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Appraisal 2020 will focus on ‘Support not Paperwork’

On the 3rd September 2020 Professor Stephen Powis, National Medical Director NHS England and NHS Improvement, wrote to all Responsible Officers and Medical Directors in England announcing a new way forward for medical appraisals. The letter explains that this year’s appraisals will focus on ‘support not paperwork’. What does this change mean in reality for doctors and appraisers? And are there benefits to this new approach that we should maintain going forwards?

The emergence of COVID-19 and its impact on the NHS will be one of the most significant events in most doctors’ careers. From the peak of hospital admissions to the public gratitude expressed to the NHS, 2020 has been a tumultuous year for us all in the healthcare industry. As the pandemic took hold, many trusts had to halt their appraisals to free up clinical time and those doctors had their revalidation postponed.

But this time has taken its toll on the medical profession and data from the BMA’s COVID-19 tracker released on 18th May 2020 found that during the pandemic, more than 45% of doctors said they were suffering from any of depression, anxiety, stress, burnout, emotional distress or other mental health conditions relating to, or made worse by, their work. The additional burden on doctors over recent months means that taking time for reflection, support and wellbeing during a doctor’s next appraisal is more important than ever.

Appraisal has been ‘reset’ in light of Covid-19

The new guidance from NHS England details how appraisal has been reset in light of COVID-19. The balance of appraisals will now be weighted more towards professional development and wellbeing. The approach allows for flexibility with local ‘creativity’, and there are simplified expectations around supporting information. The guidelines include:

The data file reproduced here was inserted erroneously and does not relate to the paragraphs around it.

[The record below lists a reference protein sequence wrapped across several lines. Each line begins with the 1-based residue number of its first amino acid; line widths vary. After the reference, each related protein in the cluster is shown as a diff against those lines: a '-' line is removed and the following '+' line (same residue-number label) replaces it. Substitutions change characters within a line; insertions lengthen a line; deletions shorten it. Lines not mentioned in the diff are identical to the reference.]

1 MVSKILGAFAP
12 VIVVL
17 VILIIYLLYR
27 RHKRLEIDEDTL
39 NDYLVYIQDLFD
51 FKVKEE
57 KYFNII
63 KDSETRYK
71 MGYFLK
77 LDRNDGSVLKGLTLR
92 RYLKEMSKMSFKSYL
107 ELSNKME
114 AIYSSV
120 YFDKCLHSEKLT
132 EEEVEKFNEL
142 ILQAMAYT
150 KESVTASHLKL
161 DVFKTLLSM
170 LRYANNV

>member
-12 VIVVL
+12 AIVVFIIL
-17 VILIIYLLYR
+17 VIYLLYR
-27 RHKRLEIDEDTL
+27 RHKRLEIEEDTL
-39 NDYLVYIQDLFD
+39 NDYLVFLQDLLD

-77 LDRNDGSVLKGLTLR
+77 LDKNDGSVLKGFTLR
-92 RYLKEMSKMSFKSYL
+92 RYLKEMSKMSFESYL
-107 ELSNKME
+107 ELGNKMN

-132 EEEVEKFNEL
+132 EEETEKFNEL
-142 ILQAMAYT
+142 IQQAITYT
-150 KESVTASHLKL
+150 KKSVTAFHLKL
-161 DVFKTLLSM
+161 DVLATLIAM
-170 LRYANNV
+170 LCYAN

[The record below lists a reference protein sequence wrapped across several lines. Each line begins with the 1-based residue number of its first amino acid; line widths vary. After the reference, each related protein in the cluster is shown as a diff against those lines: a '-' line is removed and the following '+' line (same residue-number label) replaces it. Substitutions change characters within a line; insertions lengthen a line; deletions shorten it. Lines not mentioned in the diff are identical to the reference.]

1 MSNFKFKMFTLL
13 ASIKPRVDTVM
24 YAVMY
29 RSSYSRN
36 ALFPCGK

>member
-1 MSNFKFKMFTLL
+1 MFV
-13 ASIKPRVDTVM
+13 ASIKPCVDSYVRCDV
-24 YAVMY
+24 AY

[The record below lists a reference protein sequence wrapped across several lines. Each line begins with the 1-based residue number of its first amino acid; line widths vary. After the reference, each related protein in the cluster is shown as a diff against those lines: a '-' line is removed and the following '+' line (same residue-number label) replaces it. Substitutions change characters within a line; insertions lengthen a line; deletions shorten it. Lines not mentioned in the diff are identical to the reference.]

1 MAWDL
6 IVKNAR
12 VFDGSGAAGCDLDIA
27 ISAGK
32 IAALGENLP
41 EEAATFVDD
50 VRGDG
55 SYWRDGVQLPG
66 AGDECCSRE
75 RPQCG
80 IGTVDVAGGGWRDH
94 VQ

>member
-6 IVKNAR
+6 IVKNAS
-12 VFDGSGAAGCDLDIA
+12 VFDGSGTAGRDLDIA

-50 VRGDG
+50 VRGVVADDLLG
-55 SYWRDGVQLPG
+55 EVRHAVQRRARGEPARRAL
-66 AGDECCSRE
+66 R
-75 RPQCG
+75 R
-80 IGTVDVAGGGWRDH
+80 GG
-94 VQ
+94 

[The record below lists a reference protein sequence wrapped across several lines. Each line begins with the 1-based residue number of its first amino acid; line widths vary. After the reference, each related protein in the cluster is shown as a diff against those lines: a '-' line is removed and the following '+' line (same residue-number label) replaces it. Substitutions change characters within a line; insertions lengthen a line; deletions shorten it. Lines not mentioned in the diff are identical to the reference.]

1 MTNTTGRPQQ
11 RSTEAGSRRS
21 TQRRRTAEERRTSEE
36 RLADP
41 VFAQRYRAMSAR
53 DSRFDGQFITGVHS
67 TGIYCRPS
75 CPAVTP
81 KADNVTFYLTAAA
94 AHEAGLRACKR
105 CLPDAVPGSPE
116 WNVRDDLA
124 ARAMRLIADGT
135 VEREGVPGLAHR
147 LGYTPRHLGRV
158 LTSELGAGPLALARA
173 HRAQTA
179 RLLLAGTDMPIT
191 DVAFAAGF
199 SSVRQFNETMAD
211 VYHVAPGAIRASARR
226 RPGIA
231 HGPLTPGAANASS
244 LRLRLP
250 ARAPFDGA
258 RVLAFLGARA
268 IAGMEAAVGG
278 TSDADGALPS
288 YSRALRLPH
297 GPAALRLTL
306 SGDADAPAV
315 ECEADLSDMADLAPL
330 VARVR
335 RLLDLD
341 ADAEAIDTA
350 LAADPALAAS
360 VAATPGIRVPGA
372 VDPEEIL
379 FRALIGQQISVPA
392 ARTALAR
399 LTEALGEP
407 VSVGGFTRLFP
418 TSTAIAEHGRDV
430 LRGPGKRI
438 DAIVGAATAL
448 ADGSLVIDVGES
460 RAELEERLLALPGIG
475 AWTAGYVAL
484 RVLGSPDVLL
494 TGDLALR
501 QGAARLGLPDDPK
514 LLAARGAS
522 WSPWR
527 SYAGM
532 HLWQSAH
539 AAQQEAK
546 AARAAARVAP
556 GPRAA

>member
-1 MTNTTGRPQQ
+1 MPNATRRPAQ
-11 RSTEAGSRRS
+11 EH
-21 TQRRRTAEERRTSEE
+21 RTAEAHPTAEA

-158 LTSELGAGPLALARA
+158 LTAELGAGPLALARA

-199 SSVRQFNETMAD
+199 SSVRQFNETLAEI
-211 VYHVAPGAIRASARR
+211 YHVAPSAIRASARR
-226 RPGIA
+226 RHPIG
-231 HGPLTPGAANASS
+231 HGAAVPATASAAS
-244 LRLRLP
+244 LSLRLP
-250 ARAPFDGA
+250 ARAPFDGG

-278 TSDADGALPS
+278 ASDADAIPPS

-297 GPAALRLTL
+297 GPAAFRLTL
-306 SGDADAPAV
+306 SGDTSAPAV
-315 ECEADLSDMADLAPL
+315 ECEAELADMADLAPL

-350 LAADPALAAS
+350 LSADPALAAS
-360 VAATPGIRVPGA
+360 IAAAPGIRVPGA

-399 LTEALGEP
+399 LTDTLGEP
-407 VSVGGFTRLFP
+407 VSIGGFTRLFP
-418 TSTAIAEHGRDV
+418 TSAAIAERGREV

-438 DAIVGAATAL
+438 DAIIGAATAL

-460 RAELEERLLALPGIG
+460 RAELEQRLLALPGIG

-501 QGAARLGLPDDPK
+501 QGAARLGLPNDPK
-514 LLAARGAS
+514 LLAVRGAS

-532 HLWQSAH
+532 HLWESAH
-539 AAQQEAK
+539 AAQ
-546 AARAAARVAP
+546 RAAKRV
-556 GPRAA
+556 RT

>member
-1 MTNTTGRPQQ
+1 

• Using appraisal as an “opportunity to help doctors reflect on their health and wellbeing to the extent that this is relevant to their ability to provide high-quality, safe care.”
  • An “Increased emphasis on the role of the appraiser to prompt sufficient reflection during the appraisal discussion”
  • That “Appraisers should be trained and encouraged to explore questions about maintaining health and wellbeing with the doctor during the discussion and be able to signpost doctors to appropriate resources”

What do the changes mean for appraisers?

Whereas in the past, the appraisal was based around pre-work, documentation and statements, the new format brings focus the mental and physical health and wellbeing of the appraisee, meaning appraisers may need to develop new skills or refresh their current skills. As we see it, new format tasks appraisers with:

  • Taking a coaching approach
  • Challenging and supporting appraisees
  • Focussing on developmental opportunities
  • Making the conversation a worthwhile experience for the appraisee

The skills required for this more nurturing and supporting format include empathy, listening and coaching skills. Appraisers need to be able to sign post or highlight if they think there are issues. In response to these changes, we at Miad Healthcare have launched two refreshed online courses:

New Appraiser Training
Appraiser Refresher Training

Two new courses for appraisers

We have moved to an online environment including e-learning and live webinars for both of these courses. Recognising the way in which the appraisal is developing, and the associated learning required, we have extended the length of our courses and included new scenarios to reflect the different types of conversations that appraisers are having with doctors at this time. To find out more about what the changes mean for appraisers and how you can keep your skills up to date, get in touch with the Miad Healthcare team here.

The NHS recommends that responsible officers adopt a flexible approach, aiming to begin reinstating appraisals by 1st October, with a view to resuming normal levels of activity by 1st April next year. The new format will change the way we appraise in the future and is perhaps a step we should welcome as a positive outcome from the current situation. More than 250,000 doctors across the UK are subject to revalidation. Appraisal is one tool we have through which we can nurture the professional growth of doctors who are in need of reflection and support as well as revalidation.

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